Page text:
THE SLAYER (pre-cert UK video cover).jpg
This is one of the group of horror movies banned in the UK in the early 80's; which came to be known as the 'Video-Nasties'...   3 stars   Cheese Rating: 25% Dairylea Lite!

"Is it a nightmare?
Or is it...

directed by: J. S. Cardone
starring: Sarah Kendall, Fredrick J. Flynn, Carol Kottenbrook, Alan McRae

(back of video blurb):
       "In the early morning hours of a cold and gloomy day, two young couples awoke and began preperations for a long awaited vacation. None of them anticipated the web of diabolical terror which was awaiting them on the isolated island retreat they had chosen for that vacation.

       Only one of them was aware of the existence of 'The Slayer' and up until that morning it lived only in the dark regions of her nightmares.

       'The Slayer' is the story of what happens when imagination becomes reality and the maniacal, inanimate things which inhabit nightmares are unleashed in the real world. It is a terrifying descent into a maelstrom of horror from which those who journey rarely return."

choice dialogue:

"Dreams don't drag men out of bed in the middle of the night!...
It's not a thing from a nightmare, it's something real and alive"

slash with panache?

        I remember seeing THE SLAYER on video back in about 1982 or ‘83, just before it fell victim to the frenzied moral panic that surrounded the ‘video nasties’ debacle. Within a year of seeing this film I can recall seeing news reports on television of bulldozers crushing piles of videosA face of fear- from THE SLAYER (probably driven by reporters from The Daily Mail- mouth foaming no doubt, and accelerator quivering with excitement!), which were seized from up and down the country- films like THE SLAYER. I must have been in my early teens when I saw it ,illicitly but not at that time illegally, with a group of friends and I remember it scaring me quite badly- so, with some eager anticipation I finally got around to re-watching this dark secret of my youth. And I was happy to realise, as the credits rolled, that, for once, a film still held some of the qualities that I remembered.

       THE SLAYER, although it uses many of the sub-genres conventions; POV, gory deaths, etc..., is not really a ‘slasher’ film in the strictest sense. The story concerns a thirty-something female artist (no teens in this one!), who has suffered from the same reoccurring nightmare since childhood. A nightmare where she is stalked and killed ,in a burning room, by someone (or something) called ‘The Slayer’. These nightmares form the basis for her new paintings and she becomes increasingly obsessive about putting those images on canvas. Her obvious signs of mental imbalance worry her husband, so he arranges (along with her brother and sister-in-law) to take a vacation to a remote island in an attempt for them all to get away from the pressures of everyday life. When they do reach the windswept and desolate island the woman starts to get feelings of deja-vu, eventually realising that one of the buildings there is the same one from her nightmare- the same one she has been painting repeatedly. She becomes increasingly hysterical as she comes to the conclusion that as her nightmares become more vivid, the more danger they are all in and as she sleeps, it appears ‘The Slayer’ becomes real- with deadly results.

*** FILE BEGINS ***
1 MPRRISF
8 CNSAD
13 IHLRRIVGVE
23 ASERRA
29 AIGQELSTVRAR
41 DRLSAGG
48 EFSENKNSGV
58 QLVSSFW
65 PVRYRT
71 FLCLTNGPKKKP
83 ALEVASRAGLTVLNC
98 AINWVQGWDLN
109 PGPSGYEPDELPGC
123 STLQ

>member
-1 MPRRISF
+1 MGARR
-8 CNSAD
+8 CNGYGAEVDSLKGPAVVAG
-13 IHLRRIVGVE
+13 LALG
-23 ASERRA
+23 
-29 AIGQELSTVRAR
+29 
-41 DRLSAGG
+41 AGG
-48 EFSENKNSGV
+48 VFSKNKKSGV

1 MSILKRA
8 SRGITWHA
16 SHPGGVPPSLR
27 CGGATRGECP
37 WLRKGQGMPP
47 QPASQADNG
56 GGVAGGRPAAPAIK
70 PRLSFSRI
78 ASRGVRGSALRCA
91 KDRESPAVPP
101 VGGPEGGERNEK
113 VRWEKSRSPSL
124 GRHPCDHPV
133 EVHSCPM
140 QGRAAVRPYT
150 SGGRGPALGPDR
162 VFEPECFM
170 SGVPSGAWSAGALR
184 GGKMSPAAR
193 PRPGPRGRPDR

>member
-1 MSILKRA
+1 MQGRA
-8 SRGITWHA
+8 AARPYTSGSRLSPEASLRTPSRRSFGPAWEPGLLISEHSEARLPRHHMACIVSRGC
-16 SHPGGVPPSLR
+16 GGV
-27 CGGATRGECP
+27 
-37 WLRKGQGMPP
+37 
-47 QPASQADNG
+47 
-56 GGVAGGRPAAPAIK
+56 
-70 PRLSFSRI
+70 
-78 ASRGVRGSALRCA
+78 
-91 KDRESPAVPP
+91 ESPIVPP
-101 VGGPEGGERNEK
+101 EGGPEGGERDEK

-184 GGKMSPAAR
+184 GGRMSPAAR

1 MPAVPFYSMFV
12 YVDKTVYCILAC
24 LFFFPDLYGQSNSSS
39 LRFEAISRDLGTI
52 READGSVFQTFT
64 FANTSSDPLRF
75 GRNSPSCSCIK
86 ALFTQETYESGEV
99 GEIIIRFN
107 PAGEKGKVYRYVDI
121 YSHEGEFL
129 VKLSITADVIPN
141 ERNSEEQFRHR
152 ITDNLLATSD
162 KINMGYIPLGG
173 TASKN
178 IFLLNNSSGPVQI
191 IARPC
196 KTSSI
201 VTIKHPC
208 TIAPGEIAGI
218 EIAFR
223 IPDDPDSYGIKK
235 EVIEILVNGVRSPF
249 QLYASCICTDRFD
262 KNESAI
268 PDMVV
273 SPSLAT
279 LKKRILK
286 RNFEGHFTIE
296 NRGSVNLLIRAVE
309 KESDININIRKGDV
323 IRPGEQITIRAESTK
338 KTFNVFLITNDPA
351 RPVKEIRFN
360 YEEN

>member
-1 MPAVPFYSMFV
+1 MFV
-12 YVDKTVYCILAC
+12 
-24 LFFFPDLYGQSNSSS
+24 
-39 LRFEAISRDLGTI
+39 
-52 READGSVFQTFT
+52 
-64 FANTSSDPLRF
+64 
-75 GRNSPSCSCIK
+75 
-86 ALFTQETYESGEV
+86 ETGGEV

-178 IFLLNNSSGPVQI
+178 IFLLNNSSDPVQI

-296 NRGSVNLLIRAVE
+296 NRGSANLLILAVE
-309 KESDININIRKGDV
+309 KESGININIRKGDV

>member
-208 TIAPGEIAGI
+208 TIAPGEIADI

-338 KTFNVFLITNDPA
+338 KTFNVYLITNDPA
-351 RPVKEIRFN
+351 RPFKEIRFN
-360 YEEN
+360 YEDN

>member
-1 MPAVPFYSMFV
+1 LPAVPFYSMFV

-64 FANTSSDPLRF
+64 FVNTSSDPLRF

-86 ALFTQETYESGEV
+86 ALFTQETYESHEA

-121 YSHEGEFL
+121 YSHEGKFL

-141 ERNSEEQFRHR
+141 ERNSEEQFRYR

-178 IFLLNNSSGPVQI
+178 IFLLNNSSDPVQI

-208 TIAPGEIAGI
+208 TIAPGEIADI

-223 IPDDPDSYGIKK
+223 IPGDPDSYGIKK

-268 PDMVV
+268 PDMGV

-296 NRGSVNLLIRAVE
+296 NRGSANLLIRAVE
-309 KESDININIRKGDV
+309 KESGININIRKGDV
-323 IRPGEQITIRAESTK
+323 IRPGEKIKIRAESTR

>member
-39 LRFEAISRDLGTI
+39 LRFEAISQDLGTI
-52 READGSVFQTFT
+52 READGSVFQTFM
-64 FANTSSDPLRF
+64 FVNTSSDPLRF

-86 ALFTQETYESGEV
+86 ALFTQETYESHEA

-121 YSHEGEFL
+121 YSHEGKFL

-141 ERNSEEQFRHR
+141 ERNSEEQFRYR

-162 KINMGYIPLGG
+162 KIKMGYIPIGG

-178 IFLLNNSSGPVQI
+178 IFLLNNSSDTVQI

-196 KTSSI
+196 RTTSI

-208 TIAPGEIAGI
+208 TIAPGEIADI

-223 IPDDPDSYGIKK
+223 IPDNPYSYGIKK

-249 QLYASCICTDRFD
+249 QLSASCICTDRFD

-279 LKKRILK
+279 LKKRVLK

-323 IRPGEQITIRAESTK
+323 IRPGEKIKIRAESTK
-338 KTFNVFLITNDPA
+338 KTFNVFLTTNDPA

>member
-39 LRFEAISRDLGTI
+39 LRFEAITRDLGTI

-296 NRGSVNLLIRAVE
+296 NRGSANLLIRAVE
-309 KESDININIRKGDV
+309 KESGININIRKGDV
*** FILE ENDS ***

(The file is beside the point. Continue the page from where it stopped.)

I enjoyed THE SLAYER a good deal, second time around, although a few things haven’t stood the test of time. Mainly the generally poor acting prevents the film being as effective and scary as I remember it- at thirteen I probably didn’t notice! And the pacing is occasionally a little arbitrary. Having said that though the film does still retain much of the eerieness I remember; fleeting glimpses, in silhouette, of ‘The Slayer’ and a high-gothic thunderstorm battering a windswept house on a desolate beach. It is also a very gory little number- I managed A victim of THE SLAYER.jpgto see the uncut version again but be warned, the VIPCO re-release (approved by the BBFC) lists cuts of 14 seconds....But what probably piqued my interest most on second viewing was the similarities between this film and Wes Craven’s ,(much later), A NIGHTMARE ON ELM STREET (1984). Both movies have a monster that comes alive and can only affect reality when someone is asleep (although ‘The Slayer’ is silent and only fleetingly seen threat (until the very end), as opposed to the wise cracking ‘Freddy’). And both movies have a heroine that, aware of this fact, desperately tries to stay awake by any means necessary- in THE SLAYER she tells her husband, "I know this sounds crazy but sometimes just as I’m drifting off to sleep I feel that...when I wake up my real life will be gone, my dreams will have taken its place..." and she keeps telling herself towards the end, "Stay awake, Stay AWAKE!". I’m not belittling Craven’s film, which is justifiably regarded as a classic, but it does make you wonder if he saw Cardone’s film and he was a ‘inspired’ in any way?

       THE SLAYER, is an interesting -if flawed film. A low budget (and none the worse for it) oddity that has a true ‘creepiness’ about it. Oh, and there is a pretty good twist ending. So, one film that (more or less) lives up to my memories as seen through crimson tinted glasses!

BODYCOUNT 5  bodycount!   female:1 / male:4

       1) Male has head smashed open with paddle
       2) Male almost decapitated by trap door
       3) Male has fishing hook embedded in neck and then is dragged into the sea
       4) Female has pitchfork rammed into back- exiting through breasts
       5) Male has hand stabbed and then shot dead with flare gun